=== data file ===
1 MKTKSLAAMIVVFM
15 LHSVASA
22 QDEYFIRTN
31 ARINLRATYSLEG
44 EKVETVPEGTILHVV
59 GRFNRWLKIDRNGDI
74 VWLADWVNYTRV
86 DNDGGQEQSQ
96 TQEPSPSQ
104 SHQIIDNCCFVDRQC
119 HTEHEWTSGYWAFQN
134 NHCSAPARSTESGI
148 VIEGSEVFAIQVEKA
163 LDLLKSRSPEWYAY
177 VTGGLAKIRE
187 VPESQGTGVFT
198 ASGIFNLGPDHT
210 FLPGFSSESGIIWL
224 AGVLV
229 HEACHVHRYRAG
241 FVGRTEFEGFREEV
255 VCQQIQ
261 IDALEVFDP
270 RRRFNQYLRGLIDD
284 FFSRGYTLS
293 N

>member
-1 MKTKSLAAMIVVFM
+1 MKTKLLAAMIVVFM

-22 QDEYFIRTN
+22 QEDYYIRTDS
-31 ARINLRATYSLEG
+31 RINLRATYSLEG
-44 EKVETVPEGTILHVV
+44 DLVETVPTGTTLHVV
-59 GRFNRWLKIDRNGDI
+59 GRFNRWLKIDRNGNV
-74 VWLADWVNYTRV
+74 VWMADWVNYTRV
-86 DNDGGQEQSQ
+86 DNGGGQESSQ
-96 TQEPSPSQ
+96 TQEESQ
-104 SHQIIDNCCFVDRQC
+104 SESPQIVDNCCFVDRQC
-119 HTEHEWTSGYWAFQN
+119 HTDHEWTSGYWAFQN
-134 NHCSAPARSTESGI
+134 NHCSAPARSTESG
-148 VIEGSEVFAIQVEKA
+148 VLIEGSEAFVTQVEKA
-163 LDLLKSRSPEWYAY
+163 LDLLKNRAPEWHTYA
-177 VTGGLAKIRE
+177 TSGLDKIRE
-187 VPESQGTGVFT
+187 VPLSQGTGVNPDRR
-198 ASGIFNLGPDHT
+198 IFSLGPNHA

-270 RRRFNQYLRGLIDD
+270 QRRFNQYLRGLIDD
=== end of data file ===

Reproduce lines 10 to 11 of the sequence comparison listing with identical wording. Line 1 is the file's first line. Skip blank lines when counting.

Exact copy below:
104 SHQIIDNCCFVDRQC
119 HTEHEWTSGYWAFQN